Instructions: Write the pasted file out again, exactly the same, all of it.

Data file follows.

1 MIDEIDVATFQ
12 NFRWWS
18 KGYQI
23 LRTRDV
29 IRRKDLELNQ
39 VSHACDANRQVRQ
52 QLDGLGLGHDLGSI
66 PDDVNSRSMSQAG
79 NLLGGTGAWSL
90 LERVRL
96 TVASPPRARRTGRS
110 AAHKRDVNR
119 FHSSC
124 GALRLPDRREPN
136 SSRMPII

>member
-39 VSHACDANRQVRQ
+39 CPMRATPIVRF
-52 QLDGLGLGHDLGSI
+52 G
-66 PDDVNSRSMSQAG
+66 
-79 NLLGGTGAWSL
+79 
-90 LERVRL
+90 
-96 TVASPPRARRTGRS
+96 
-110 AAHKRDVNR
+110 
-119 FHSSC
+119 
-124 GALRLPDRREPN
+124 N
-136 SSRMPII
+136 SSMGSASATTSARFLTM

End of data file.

1 MIDEIDVATFQ
12 NFRWWS
18 KGYQI
23 LRTRDV
29 IRRKDLELNQ
39 VSHACDANRQVRQ
52 QLDGLGLGHDLGSI
66 PDDVNSRSMSQAG
79 NLLGGTGAWSL
90 LERVRL
96 TVASPPRARRTGRS
110 AAHKRDVNR
119 FHSSC
124 GALRLPDRREPN
136 SSRMPII

>member
-39 VSHACDANRQVRQ
+39 CPMRATPIVRF
-52 QLDGLGLGHDLGSI
+52 G
-66 PDDVNSRSMSQAG
+66 
-79 NLLGGTGAWSL
+79 
-90 LERVRL
+90 
-96 TVASPPRARRTGRS
+96 
-110 AAHKRDVNR
+110 
-119 FHSSC
+119 
-124 GALRLPDRREPN
+124 N
-136 SSRMPII
+136 SSMGSASATTSARFLTM